State Defence Council, a body of various Lithuanian ministers, decided to fast-track the procurement and buy the system in 2026 instead of 2028. The decision comes a year after the three Baltic nations collectively agreed to acquire MLRS for their forces.  

Lithuanian Defence Minister Arvydas Anušauskas said in a tweet: “The Lithuanian State Defence Council agrees that, in the face of current security threats, the Lithuanian Army needs [an] increased number of conscripts [and] further deployment of capabilities. We intend to engage in joint development of [a] regional interoperable Multiple Launch Rocket System capability.”

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Latest Updates on the Ukraine/Russia Crisis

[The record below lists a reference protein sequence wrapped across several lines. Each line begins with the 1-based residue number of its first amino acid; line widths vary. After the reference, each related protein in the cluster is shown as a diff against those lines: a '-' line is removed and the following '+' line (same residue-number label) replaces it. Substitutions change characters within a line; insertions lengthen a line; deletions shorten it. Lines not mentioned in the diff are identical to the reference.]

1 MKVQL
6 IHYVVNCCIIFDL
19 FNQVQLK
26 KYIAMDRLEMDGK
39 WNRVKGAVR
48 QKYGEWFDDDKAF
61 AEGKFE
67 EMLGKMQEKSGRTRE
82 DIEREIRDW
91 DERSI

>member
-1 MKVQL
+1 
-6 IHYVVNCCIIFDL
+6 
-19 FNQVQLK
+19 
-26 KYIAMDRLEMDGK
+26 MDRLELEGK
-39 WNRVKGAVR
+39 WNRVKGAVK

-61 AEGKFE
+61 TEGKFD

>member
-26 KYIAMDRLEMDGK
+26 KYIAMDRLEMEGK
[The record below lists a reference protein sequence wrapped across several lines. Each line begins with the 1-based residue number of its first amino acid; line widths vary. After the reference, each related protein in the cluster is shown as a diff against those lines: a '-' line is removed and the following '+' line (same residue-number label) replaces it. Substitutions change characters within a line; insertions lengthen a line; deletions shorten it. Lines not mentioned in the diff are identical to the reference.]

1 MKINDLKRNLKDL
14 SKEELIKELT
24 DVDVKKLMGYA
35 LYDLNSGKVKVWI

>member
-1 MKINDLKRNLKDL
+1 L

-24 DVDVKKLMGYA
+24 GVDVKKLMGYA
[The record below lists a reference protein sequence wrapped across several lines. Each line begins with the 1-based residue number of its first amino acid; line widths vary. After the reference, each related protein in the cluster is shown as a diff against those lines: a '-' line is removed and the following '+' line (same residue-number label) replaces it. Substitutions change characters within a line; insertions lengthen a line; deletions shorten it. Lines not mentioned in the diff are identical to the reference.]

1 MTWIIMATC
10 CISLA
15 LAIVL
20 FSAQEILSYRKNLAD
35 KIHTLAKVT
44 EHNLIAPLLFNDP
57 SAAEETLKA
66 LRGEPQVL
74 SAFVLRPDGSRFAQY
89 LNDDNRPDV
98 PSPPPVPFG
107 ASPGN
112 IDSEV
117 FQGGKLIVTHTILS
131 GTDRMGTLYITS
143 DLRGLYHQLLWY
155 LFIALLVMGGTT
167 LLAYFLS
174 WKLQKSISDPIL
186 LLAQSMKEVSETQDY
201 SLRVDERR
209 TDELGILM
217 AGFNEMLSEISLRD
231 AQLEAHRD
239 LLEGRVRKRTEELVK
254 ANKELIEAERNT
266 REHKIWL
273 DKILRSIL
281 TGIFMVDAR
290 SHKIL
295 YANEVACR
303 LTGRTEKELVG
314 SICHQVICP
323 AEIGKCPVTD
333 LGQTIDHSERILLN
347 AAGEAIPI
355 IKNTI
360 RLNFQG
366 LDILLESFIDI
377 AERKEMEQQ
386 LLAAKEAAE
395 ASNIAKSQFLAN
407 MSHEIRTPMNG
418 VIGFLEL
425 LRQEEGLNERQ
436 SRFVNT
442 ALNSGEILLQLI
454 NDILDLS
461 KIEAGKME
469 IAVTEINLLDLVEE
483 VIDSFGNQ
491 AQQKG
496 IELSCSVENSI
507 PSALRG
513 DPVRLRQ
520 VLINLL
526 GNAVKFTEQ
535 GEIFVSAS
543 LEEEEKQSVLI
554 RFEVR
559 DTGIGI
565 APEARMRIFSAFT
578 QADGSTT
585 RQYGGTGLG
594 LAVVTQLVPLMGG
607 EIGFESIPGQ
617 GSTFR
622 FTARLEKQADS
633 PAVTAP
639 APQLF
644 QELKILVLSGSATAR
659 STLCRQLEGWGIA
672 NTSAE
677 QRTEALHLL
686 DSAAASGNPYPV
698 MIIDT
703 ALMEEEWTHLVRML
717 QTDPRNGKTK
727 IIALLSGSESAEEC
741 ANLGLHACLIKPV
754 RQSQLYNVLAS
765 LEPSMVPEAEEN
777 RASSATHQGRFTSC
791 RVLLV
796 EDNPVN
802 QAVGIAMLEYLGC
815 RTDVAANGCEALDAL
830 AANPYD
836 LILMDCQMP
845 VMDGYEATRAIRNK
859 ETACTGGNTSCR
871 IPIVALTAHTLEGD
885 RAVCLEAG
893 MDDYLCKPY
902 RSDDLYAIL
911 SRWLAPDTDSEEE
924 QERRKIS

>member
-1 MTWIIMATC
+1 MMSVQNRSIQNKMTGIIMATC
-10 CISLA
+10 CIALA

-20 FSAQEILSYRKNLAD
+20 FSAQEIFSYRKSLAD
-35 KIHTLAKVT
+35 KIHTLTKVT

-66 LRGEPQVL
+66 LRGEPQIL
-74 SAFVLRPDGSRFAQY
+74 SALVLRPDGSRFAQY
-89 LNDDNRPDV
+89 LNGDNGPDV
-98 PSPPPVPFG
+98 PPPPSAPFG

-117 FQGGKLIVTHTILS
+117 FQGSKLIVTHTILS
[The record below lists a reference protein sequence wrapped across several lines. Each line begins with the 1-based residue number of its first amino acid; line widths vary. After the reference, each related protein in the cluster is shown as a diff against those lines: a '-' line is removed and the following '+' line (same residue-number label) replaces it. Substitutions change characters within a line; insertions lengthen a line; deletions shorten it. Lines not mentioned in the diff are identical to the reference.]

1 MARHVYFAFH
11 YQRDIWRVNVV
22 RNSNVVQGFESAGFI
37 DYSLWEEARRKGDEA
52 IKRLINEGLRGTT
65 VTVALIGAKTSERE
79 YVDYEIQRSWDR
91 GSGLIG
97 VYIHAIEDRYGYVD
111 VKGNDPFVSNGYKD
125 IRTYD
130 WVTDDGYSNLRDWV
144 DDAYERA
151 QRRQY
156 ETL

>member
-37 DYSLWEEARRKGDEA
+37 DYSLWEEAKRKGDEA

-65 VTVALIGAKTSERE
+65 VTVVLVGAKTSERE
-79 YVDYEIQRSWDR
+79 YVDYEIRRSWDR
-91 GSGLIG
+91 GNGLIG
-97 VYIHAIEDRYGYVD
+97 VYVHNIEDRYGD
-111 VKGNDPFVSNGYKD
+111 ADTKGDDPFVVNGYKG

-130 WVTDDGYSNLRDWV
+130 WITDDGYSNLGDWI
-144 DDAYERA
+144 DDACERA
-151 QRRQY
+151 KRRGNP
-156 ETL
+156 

Whilst at its core a humanitarian crisis, the Russian invasion of Ukraine risks adding materially to existing global economic and supply challenges. We are likely heading into a period in which geopolitics will become a regular part of boardroom discussions. Recent developments have seen Russian companies make significant progress around the world to supply countries with equipment in various Aerospace, Defense & Security sectors. This means that countries dependent on Russian arms for their security calculations should review all purchases and clauses regarding their programs and payments. Download GlobalData’s 5th Ukraine Conflict Executive Briefing to learn more. This report is part of a continued series that is renewed monthly with the latest data and analysis, as the conflict develops and has wider implications across sectors. Access the latest macro-economic forecasts, charts with the latest data, and our updated sanctions tracker, as well as our updated sector scorecards to reflect the current views on the impact of the crisis at a company level.